As is the case with literary novels or record albums, an original first edition comic represents a collector's Holy Grail. Whether it is from the financial value assured by the issue's relative scarcity or the sentimental value provided by a beloved character's debut, the addition of a first edition bolsters the worth of any comic collection. Some, however, have proven more elusive and therefore more valuable.
Action Comics #1
As perhaps the most recognisable superhero in the world, the placement of Spiderman atop this list should come as no surprise. In addition to giving birth to one of the two most popular characters in the DC Comics stable, experts frequently cite Action Comics #1 as the genesis of the superhero genre. Contrary to later incarnations, the powers Superman has in Action Comics #1 came with considerable restrictions. Rather than fly, he could leap up to 200 m high. His speed, estimated as capable of outpacing a speeding train, fell somewhat short of that necessary to reverse the rotation of the Earth as he did in the 1978 film.
Though he officially made his debut in Detective Comics #27, Batman did not headline his own series of comic books until a little over a year later. While the earlier series established much of his mythos, the latter contributed such indispensable characters as the Joker, Catwoman, and loyal butler Alfred Pennyworth. The first instalment consists of five separate stories, spanning from the childhood murder of his parents that motivated Bruce Wayne to pursue a life of crime-fighting all the way to the arrival of his eventual arch nemesis, the Joker, in Gotham City. Other stories include the debut of Catwoman, who uses her feminine wiles to convince Batman to allow her to escape after being caught stealing an emerald necklace, and the creation of a growth serum that puts the evil Dr. Hugo Strange in charge of an army of mutated asylum inmates.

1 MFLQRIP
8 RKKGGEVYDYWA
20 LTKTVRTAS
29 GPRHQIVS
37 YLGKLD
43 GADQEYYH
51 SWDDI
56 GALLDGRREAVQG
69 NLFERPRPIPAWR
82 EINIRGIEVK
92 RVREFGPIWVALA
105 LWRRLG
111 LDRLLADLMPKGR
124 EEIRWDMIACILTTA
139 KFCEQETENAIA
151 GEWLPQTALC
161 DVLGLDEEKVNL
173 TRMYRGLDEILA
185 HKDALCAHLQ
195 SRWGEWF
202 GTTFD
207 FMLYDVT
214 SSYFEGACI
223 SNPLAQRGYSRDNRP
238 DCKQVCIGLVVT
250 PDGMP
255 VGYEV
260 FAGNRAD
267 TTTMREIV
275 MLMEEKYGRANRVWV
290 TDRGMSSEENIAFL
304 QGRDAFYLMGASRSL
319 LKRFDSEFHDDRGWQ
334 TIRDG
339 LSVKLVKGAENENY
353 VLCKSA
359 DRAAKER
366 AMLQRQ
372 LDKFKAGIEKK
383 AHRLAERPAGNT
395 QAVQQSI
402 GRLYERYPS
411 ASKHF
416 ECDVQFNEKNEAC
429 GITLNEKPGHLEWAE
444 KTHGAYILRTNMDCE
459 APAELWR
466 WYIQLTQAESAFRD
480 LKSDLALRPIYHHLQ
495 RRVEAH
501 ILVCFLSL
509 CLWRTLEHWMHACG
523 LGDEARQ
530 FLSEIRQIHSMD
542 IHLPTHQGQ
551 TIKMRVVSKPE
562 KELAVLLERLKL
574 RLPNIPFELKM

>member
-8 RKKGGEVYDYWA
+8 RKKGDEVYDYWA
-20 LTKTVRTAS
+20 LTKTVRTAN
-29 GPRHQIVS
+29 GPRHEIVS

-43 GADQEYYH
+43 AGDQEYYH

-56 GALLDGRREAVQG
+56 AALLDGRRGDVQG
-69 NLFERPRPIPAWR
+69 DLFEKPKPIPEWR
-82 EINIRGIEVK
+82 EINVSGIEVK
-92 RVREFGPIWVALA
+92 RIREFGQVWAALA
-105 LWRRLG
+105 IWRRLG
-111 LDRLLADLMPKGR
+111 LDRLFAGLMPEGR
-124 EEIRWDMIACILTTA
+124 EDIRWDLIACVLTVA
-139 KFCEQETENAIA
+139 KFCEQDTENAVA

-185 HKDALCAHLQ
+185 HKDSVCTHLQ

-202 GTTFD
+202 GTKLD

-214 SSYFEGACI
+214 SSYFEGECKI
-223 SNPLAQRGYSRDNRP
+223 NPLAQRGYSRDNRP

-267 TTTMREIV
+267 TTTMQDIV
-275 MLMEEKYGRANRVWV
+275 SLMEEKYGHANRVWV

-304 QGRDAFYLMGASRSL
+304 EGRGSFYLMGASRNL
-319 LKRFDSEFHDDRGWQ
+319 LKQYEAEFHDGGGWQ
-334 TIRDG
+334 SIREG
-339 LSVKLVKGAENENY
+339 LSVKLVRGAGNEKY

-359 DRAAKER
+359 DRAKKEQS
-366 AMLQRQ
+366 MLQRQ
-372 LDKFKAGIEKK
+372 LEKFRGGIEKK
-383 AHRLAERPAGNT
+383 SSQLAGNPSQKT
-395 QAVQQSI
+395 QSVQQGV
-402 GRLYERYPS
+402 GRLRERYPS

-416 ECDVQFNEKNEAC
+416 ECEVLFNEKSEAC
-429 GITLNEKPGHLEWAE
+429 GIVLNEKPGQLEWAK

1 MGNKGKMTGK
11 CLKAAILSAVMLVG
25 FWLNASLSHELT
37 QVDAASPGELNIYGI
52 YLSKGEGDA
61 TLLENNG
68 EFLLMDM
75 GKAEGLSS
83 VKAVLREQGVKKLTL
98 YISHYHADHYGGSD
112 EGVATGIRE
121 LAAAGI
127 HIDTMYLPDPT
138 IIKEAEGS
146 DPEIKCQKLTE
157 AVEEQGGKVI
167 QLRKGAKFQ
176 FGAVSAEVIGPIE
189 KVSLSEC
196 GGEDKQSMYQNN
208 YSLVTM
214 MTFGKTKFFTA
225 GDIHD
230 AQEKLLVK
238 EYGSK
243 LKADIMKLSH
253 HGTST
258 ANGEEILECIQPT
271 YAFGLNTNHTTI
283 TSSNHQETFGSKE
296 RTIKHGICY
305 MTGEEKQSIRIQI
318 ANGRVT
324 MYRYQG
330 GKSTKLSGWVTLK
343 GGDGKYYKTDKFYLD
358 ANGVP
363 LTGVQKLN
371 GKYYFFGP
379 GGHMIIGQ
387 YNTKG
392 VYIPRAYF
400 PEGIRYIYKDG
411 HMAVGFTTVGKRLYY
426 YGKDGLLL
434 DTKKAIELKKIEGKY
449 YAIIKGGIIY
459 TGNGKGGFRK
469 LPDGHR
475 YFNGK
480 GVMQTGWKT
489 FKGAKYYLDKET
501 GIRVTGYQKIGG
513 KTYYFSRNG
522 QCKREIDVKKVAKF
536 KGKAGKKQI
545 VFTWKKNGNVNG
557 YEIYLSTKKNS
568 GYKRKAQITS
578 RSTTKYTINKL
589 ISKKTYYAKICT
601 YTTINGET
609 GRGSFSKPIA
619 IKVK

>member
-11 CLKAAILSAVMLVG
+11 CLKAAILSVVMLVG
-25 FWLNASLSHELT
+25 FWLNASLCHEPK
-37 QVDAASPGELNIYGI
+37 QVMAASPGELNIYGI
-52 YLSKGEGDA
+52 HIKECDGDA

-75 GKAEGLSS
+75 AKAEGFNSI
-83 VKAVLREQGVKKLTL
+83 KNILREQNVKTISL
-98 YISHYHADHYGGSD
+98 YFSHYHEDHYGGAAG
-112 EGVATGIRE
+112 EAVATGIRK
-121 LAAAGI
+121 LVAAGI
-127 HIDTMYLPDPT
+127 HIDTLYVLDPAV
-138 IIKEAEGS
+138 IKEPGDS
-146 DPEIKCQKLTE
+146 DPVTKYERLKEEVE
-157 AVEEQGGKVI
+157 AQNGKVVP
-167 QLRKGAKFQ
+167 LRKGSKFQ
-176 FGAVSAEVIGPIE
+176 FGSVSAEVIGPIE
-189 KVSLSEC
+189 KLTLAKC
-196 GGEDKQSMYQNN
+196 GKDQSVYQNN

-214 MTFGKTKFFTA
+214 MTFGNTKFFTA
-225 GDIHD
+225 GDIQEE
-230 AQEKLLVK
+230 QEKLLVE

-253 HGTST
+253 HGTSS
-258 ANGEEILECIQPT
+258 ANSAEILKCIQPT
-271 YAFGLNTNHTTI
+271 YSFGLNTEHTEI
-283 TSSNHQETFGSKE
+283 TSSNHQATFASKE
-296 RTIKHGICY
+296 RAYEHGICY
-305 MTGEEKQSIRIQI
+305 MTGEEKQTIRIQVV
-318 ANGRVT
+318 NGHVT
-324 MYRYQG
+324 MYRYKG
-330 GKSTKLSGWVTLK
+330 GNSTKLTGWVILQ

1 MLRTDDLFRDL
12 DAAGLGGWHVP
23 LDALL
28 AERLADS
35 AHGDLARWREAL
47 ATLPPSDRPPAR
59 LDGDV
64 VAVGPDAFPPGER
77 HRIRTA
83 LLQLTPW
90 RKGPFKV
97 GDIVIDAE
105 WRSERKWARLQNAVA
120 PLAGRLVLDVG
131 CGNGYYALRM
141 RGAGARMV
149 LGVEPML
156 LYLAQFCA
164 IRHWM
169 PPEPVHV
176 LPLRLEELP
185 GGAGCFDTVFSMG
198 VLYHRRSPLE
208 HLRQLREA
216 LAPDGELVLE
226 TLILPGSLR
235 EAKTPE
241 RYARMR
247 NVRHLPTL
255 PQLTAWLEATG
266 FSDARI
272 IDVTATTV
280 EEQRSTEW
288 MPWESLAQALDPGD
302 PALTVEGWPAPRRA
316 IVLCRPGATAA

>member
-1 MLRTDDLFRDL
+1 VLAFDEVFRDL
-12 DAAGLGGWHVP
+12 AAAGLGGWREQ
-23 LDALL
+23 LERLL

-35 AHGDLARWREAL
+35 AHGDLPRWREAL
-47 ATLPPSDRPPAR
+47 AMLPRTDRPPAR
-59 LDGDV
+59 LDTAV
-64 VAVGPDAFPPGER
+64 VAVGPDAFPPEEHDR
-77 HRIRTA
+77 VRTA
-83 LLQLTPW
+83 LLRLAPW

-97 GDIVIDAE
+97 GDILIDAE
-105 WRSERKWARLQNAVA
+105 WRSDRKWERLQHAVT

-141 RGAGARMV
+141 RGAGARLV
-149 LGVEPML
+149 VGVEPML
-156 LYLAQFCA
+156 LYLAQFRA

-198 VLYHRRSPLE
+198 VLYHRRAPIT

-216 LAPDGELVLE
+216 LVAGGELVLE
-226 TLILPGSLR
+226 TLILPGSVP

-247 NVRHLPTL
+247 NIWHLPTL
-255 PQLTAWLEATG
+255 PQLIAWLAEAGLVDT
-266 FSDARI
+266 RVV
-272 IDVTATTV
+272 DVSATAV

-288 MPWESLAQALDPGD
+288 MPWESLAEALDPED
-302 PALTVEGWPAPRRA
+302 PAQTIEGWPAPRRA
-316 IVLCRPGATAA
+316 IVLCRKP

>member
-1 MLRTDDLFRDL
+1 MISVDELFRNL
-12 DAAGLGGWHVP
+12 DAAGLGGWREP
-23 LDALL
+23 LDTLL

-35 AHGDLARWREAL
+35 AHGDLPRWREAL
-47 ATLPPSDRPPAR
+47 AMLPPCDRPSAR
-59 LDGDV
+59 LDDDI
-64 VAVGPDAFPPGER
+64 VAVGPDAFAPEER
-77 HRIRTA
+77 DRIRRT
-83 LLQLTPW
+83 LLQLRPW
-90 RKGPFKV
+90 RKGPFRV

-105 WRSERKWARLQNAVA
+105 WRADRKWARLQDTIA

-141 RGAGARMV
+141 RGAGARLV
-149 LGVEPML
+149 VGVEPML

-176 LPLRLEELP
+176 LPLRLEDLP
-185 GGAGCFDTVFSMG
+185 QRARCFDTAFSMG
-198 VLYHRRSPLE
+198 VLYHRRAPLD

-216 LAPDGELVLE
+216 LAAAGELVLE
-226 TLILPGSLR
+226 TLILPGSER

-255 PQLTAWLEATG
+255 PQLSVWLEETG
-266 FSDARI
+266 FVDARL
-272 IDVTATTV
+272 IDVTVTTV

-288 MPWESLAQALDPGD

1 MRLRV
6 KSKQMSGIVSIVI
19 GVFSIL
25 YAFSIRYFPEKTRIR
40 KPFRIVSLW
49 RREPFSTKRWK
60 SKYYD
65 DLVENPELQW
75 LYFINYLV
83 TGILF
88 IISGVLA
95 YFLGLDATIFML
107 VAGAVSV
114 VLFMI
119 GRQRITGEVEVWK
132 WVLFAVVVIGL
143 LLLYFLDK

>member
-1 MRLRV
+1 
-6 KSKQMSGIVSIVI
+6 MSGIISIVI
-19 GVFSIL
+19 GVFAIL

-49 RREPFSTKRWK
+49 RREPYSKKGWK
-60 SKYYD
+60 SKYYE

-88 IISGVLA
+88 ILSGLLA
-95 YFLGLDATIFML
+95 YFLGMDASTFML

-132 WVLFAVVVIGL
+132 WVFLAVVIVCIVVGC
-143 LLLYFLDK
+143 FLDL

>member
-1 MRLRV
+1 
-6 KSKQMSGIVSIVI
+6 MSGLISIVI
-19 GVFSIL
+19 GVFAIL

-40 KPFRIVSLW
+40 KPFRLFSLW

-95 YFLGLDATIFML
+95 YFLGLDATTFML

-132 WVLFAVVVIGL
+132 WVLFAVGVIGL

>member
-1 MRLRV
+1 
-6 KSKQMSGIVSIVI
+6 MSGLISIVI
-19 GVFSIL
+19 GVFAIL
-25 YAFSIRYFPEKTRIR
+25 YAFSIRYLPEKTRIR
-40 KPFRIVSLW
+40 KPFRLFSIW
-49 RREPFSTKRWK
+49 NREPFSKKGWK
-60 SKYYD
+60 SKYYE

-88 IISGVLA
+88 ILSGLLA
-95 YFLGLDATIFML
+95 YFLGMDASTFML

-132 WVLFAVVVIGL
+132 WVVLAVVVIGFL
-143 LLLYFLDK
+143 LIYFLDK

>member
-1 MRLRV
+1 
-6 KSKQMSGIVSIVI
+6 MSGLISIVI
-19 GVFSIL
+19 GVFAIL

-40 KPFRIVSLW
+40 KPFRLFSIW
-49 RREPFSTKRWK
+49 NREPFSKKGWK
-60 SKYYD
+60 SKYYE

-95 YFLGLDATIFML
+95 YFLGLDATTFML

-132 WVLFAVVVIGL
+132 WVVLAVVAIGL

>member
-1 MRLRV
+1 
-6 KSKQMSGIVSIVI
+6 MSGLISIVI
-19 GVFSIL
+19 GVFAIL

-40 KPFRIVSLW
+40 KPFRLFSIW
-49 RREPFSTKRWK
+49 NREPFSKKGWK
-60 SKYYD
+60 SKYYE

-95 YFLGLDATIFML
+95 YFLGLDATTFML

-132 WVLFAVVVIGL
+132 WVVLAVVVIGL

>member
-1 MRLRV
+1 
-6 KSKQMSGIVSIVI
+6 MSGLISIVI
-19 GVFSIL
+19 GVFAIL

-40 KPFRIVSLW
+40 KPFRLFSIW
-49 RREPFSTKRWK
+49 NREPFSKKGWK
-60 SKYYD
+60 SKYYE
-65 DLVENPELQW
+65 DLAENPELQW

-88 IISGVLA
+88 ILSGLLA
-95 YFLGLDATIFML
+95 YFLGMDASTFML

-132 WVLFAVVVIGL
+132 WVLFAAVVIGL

The X-Men #1
Though not necessarily commissioned as a direct response to the popularity of the previous two entrants, the X-Men proved an invaluable boost to the waning popularity of industry rival Marvel Comics. The first issue introduced readers to Professor Xavier and his school of so-called gifted youngsters, each exhibiting superhuman traits as the result of genetic mutation. Owing to the timing of its release as well as its subject matter concerning the treatment of group deemed "different" by those deemed "normal", scholars often cite the X-Men as a commentary on the United States Civil Rights movement.